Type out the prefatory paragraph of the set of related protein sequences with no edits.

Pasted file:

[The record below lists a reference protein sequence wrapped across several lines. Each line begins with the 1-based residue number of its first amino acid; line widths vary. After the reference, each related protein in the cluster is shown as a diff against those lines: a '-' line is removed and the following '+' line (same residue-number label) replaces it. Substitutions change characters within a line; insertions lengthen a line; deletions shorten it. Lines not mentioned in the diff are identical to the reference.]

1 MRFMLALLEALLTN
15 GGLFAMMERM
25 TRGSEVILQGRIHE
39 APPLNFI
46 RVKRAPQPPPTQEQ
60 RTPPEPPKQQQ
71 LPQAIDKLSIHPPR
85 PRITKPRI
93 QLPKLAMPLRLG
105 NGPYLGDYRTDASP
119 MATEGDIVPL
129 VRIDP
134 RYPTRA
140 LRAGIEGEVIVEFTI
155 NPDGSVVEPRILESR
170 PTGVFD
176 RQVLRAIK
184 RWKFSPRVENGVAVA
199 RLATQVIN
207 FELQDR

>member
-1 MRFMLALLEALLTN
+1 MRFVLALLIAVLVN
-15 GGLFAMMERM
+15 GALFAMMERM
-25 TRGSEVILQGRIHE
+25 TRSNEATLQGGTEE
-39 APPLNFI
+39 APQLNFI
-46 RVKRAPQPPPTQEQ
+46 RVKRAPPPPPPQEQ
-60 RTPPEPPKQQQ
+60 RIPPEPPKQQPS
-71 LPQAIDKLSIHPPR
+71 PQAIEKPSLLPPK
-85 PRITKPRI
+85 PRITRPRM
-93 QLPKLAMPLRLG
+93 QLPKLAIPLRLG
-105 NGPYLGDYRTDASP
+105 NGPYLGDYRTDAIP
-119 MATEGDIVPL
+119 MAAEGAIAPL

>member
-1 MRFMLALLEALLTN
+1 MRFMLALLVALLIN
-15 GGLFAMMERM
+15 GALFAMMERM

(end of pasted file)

[The record below lists a reference protein sequence wrapped across several lines. Each line begins with the 1-based residue number of its first amino acid; line widths vary. After the reference, each related protein in the cluster is shown as a diff against those lines: a '-' line is removed and the following '+' line (same residue-number label) replaces it. Substitutions change characters within a line; insertions lengthen a line; deletions shorten it. Lines not mentioned in the diff are identical to the reference.]